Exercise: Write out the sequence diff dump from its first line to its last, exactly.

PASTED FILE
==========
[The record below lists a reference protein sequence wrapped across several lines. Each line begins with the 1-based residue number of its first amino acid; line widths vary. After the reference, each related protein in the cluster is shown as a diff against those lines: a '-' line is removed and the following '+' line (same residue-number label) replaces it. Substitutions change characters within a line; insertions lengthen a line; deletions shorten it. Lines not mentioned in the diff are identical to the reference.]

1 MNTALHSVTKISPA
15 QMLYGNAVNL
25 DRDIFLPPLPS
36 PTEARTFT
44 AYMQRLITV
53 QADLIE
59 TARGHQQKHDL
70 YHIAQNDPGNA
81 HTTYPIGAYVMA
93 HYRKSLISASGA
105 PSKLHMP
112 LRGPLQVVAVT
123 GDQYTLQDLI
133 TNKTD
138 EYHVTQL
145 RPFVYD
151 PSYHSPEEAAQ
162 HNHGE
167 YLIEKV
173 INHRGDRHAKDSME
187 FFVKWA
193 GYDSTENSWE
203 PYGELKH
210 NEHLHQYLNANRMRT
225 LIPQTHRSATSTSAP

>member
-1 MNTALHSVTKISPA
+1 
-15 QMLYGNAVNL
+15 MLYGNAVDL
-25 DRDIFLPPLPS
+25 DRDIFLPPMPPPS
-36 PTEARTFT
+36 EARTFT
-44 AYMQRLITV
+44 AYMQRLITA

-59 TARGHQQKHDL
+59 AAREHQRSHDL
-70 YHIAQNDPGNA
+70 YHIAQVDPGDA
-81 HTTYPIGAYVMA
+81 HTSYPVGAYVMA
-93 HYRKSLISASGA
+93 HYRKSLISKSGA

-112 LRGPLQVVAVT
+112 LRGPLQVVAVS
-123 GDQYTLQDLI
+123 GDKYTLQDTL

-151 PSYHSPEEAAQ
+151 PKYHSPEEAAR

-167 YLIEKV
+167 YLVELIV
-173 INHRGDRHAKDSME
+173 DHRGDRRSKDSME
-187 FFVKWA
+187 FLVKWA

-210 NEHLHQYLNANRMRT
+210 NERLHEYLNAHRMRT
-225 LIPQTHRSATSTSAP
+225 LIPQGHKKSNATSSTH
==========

[The record below lists a reference protein sequence wrapped across several lines. Each line begins with the 1-based residue number of its first amino acid; line widths vary. After the reference, each related protein in the cluster is shown as a diff against those lines: a '-' line is removed and the following '+' line (same residue-number label) replaces it. Substitutions change characters within a line; insertions lengthen a line; deletions shorten it. Lines not mentioned in the diff are identical to the reference.]

1 MNTALHSVTKISPA
15 QMLYGNAVNL
25 DRDIFLPPLPS
36 PTEARTFT
44 AYMQRLITV
53 QADLIE
59 TARGHQQKHDL
70 YHIAQNDPGNA
81 HTTYPIGAYVMA
93 HYRKSLISASGA
105 PSKLHMP
112 LRGPLQVVAVT
123 GDQYTLQDLI
133 TNKTD
138 EYHVTQL
145 RPFVYD
151 PSYHSPEEAAQ
162 HNHGE
167 YLIEKV
173 INHRGDRHAKDSME
187 FFVKWA
193 GYDSTENSWE
203 PYGELKH
210 NEHLHQYLNANRMRT
225 LIPQTHRSATSTSAP

>member
-1 MNTALHSVTKISPA
+1 
-15 QMLYGNAVNL
+15 MLYGNAVDL
-25 DRDIFLPPLPS
+25 DRDIFLPPMPPPS
-36 PTEARTFT
+36 EARTFT
-44 AYMQRLITV
+44 AYMQRLITA

-59 TARGHQQKHDL
+59 AAREHQRSHDL
-70 YHIAQNDPGNA
+70 YHIAQVDPGDA
-81 HTTYPIGAYVMA
+81 HTSYPVGAYVMA
-93 HYRKSLISASGA
+93 HYRKSLISKSGA

-112 LRGPLQVVAVT
+112 LRGPLQVVAVS
-123 GDQYTLQDLI
+123 GDKYTLQDTL

-151 PSYHSPEEAAQ
+151 PKYHSPEEAAR

-167 YLIEKV
+167 YLVELIV
-173 INHRGDRHAKDSME
+173 DHRGDRRSKDSME
-187 FFVKWA
+187 FLVKWA

-210 NEHLHQYLNANRMRT
+210 NERLHEYLNAHRMRT
-225 LIPQTHRSATSTSAP
+225 LIPQGHKKSNATSSTH